Spanish new-car sales dropped 52 percent in January to 41,966 units, according to the ANFAC industry group.
The result was the worst January for the market since 1989.
In addition to having two fewer selling days, automakers continued to be hit by the effects of the coronavirus pandemic. Between Jan. 6 and 11, Spain was also battered by storm Filomena, which forced dealerships to shut for several days, especially in the Madrid region.
Demand was also depressed by the end of Spain's scrapping program, Plan Renove, which expired in December.
Registration tax, which is applied for vehicles emitting CO2 above 120 grams per km, also increased for many models on Jan. 1, as emissions values for each car were converted from the NEDC test cycle to the more stringent WLTP procedure, which yields higher CO2 figures.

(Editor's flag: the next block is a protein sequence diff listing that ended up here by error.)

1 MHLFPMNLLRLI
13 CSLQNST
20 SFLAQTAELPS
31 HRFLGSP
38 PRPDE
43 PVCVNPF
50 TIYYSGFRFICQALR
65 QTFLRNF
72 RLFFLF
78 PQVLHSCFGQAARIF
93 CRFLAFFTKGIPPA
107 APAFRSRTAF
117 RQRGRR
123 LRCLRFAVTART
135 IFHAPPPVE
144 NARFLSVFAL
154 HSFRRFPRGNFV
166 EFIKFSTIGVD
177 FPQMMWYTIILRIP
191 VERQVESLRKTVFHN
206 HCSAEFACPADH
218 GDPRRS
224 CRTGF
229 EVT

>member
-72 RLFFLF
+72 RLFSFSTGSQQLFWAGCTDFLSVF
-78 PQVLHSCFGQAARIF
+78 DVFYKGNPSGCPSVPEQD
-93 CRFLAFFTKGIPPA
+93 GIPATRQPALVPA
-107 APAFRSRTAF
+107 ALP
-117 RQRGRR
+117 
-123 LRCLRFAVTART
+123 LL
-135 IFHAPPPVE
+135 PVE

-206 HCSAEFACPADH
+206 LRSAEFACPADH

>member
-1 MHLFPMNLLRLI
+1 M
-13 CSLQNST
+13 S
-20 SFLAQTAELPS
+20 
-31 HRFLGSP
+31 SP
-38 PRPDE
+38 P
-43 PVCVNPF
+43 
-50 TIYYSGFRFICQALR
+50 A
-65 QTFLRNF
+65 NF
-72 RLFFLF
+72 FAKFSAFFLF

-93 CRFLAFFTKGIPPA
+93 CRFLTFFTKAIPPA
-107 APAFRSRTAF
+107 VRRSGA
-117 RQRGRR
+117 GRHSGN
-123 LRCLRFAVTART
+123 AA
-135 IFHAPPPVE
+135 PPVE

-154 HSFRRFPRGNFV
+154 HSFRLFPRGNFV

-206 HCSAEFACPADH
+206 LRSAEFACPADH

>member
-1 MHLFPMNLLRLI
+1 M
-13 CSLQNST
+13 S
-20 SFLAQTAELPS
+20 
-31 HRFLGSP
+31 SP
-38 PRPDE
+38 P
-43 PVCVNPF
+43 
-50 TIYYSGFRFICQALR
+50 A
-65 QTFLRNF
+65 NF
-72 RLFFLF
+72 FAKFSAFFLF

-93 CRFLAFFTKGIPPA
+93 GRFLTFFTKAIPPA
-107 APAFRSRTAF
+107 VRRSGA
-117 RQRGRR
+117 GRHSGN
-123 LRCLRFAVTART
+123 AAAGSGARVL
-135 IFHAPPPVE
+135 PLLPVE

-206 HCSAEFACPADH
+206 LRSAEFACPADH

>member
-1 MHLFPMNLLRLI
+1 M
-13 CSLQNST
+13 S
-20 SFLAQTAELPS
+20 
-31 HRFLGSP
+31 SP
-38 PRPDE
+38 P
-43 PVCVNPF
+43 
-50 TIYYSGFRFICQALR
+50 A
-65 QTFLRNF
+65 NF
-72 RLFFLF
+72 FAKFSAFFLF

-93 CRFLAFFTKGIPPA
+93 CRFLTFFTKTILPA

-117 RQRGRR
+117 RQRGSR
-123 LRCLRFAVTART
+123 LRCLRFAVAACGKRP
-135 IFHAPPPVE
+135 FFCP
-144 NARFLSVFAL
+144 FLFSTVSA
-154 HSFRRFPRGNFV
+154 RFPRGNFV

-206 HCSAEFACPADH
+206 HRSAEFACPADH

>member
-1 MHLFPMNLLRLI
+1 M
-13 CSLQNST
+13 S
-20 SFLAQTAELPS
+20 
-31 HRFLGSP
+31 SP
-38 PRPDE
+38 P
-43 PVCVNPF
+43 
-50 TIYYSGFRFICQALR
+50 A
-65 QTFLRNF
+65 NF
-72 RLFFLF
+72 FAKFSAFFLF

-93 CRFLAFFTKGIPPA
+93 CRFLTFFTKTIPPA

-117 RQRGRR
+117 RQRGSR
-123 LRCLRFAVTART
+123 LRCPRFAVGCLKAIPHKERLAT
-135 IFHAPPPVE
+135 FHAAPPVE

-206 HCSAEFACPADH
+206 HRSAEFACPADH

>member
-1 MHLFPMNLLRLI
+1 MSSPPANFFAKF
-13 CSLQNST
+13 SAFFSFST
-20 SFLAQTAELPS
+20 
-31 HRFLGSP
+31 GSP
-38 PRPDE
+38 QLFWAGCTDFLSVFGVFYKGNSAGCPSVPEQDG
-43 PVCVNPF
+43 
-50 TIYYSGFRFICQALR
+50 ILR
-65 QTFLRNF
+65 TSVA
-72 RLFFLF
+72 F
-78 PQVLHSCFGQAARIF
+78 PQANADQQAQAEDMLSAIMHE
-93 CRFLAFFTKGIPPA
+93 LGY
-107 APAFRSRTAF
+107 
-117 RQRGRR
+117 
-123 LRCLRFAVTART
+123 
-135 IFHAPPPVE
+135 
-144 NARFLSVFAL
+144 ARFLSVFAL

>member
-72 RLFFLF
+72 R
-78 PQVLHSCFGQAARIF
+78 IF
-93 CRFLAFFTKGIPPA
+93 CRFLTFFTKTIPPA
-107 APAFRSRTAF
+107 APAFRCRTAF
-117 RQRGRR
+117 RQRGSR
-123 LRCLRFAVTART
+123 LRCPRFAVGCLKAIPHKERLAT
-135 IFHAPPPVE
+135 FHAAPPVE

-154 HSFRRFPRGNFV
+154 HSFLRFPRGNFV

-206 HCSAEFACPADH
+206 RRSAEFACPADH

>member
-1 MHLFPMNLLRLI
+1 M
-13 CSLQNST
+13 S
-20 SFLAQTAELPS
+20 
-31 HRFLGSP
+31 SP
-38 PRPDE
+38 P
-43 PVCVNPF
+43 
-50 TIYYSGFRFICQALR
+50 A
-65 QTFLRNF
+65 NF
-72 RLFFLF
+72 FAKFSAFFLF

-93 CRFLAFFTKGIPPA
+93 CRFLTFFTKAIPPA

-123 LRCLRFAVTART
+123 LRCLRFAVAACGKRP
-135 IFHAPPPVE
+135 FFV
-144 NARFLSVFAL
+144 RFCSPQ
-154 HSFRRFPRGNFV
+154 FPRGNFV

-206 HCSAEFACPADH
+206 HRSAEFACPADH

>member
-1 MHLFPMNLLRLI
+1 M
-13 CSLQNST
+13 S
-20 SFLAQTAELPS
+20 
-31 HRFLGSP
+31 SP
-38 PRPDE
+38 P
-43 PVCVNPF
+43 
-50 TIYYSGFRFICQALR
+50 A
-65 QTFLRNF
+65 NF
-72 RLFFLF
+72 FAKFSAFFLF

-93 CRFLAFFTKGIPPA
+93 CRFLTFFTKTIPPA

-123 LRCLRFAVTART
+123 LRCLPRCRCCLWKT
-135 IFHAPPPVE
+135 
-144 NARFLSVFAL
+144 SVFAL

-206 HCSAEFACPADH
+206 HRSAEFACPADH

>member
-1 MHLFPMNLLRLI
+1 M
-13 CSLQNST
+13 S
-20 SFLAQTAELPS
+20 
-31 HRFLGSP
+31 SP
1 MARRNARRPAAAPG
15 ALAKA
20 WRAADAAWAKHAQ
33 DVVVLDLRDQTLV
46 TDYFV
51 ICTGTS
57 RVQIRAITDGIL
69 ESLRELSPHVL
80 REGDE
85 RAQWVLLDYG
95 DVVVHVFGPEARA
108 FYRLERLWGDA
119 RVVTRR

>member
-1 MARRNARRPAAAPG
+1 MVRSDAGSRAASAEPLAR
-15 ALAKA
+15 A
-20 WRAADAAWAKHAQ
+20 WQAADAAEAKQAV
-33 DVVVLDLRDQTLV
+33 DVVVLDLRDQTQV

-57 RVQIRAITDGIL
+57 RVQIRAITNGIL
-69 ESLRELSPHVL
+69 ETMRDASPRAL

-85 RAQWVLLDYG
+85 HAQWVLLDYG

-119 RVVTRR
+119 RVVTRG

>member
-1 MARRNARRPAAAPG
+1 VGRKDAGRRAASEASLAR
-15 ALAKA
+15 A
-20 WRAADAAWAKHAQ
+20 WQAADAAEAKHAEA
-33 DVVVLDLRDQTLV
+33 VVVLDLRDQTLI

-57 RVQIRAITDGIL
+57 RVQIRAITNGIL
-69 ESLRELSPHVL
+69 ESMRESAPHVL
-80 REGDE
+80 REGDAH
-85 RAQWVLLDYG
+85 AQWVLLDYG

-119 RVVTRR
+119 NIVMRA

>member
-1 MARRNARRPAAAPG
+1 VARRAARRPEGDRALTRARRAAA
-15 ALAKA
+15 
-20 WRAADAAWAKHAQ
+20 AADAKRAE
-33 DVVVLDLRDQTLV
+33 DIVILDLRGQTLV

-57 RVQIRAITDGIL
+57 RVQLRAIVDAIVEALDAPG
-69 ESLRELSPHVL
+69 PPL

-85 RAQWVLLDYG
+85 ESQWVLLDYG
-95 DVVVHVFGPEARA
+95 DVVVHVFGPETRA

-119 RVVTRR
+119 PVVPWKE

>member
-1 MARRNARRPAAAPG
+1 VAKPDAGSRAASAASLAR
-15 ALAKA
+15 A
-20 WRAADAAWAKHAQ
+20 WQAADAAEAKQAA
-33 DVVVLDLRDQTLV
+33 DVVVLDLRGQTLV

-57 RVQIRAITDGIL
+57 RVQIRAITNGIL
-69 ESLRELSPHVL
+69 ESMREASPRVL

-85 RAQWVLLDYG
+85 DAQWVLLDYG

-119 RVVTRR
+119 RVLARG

Unlike in countries such as France or Italy, the Spanish government declined to ensure that the change was revenue neutral.
According to the FACONAUTO dealer group, some private customers brought forward their purchases to December to avoid the registration tax increase.
Sales to private customers in January were down 53 percent, and company registrations (including self-registrations by automakers and dealers) fell by 44 percent. Sales to rental companies dropped by 65 percent, as coronavirus restrictions still limit travel and business trips.
To try and boost sales, industry group ANFAC has asked the government to restart the scrapping scheme.